• Register
Return to: Home > Comments > Status Report on the International Public Sector Financial Accountability Index

Status Report on the International Public Sector Financial Accountability Index

The Chartered Institute of Public Finance and Accountancy, CIPFA has issued a joint report with IFAC at the World Congress of Accountants (WCOA) 2018, providing a snapshot of developments in the International Public Sector Financial Accountability Index. This brings together information on financial reporting by national and federal governments, tracking progress in the adoption of accrual accounting. 

This is an important concern for citizens across the world, because unlike most private sector companies which report using accrual basis standards, the majority of governments worldwide use cash basis reporting. 

CIPFA is actively promoting the adoption of accrual-based accounting in countries across the globe through helping governments implement IPSAS. We are boosting the capacity of public financial managers in Zimbabwe to ensure the government has the capabilities in place to adopt IPSAS. We have also advised and assisted Ghana in the development of an IPSAS Implementation Strategy and Plan which will be useful in securing the necessary funding for IPSAS implementation across the Government of Ghana.

For governments which manage significant assets over long periods and enter into long term contracts to deliver public service infrastructure, cash basis reporting doesn’t help them manage their operations, assets or debt and the most important financial information can’t be found in any cash based report. The European sovereign debt crisis and other financial crises across the world have made all too clear the risks which arise where governments don’t have good information on their liabilities and commitments.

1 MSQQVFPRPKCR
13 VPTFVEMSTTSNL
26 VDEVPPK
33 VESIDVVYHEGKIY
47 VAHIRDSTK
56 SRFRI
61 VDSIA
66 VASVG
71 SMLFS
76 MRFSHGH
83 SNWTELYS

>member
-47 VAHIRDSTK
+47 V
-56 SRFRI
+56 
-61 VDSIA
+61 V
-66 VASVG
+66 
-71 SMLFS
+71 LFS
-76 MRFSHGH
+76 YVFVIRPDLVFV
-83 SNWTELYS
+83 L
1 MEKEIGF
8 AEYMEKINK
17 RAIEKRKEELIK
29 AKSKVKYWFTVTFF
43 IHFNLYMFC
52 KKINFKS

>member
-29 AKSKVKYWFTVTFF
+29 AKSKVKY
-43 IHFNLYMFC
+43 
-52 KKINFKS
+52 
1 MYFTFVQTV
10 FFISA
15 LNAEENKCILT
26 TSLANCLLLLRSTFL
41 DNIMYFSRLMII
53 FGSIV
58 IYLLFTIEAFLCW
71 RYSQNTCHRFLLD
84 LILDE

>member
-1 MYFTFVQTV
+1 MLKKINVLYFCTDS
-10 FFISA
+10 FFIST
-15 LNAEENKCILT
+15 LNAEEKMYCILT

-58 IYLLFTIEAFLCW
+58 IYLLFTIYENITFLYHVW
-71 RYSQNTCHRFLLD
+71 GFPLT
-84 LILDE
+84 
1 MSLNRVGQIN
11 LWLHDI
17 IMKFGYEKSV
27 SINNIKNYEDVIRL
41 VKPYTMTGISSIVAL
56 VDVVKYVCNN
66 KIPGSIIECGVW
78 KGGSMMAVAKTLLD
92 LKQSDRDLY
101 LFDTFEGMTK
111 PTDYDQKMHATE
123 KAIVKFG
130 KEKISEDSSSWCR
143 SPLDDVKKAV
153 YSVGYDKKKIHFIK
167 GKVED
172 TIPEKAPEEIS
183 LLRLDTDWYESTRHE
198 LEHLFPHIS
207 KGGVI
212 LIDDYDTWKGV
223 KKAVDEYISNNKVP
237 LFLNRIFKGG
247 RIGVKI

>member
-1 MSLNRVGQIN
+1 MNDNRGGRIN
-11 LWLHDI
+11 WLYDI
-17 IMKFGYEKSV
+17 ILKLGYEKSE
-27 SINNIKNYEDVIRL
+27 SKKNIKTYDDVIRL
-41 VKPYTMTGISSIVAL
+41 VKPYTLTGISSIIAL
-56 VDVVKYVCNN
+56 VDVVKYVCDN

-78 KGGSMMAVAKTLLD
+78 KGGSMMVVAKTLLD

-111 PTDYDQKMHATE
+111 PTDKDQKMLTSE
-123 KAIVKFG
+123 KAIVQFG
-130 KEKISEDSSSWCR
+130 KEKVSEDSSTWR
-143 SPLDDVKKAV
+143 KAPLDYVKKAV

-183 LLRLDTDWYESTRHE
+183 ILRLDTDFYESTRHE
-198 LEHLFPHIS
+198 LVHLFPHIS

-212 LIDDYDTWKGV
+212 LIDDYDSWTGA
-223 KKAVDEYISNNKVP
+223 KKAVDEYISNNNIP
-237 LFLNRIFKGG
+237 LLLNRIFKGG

Against this background, the 2018 status report notes those areas where progress is already being made.  The Accountability Index brings together information from 150 countries across the globe, and 25% of these currently report on an accrual basis. Looking ahead, it predicts that the number of governments using accrual will more than double by the end of 2023.  It’s good to see that more than half of the accrual basis reporting was using International Public Sector Accounting Standards (IPSAS), and this proportion is again set to increase. The most important thing is that governments’ reporting is on the right basis (accrual) and of sufficient quality. The best way to achieve this is by using standards developed specifically for the public sector.

The report provides infographics and maps which show current reporting and what is planned, and it’s clear that the greatest prospects for accrual adoption are in Africa, Asia, Latin America and the Caribbean.  It also outlines key actions for successful accrual reforms. Implementation of accruals must be based on a firm foundation of strong financial and other controls. Perhaps more importantly, accounting reform needs to be managed as a major project with a formal change management program, and capacity building which reaches out beyond the accountancy function, with a strategy for frequent and clear communications to keep key stakeholders involved.